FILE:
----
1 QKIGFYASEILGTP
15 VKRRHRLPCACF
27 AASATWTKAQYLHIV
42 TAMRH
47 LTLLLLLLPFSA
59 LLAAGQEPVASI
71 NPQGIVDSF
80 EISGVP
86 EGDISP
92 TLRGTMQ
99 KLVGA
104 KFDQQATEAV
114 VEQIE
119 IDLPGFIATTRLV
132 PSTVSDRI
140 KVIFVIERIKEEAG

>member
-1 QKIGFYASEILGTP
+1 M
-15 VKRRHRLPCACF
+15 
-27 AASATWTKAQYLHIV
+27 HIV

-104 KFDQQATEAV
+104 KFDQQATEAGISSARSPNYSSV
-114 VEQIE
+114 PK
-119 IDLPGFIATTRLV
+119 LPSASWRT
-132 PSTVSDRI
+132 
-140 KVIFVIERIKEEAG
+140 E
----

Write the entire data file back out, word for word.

1 QKIGFYASEILGTP
15 VKRRHRLPCACF
27 AASATWTKAQYLHIV
42 TAMRH
47 LTLLLLLLPFSA
59 LLAAGQEPVASI
71 NPQGIVDSF
80 EISGVP
86 EGDISP
92 TLRGTMQ
99 KLVGA
104 KFDQQATEAV
114 VEQIE
119 IDLPGFIATTRLV
132 PSTVSDRI
140 KVIFVIERIKEEAG

>member
-1 QKIGFYASEILGTP
+1 M
-15 VKRRHRLPCACF
+15 
-27 AASATWTKAQYLHIV
+27 HIV

-104 KFDQQATEAV
+104 KFDQQATEAGISSARSPNYSSV
-114 VEQIE
+114 PK
-119 IDLPGFIATTRLV
+119 LPSASWRT
-132 PSTVSDRI
+132 
-140 KVIFVIERIKEEAG
+140 E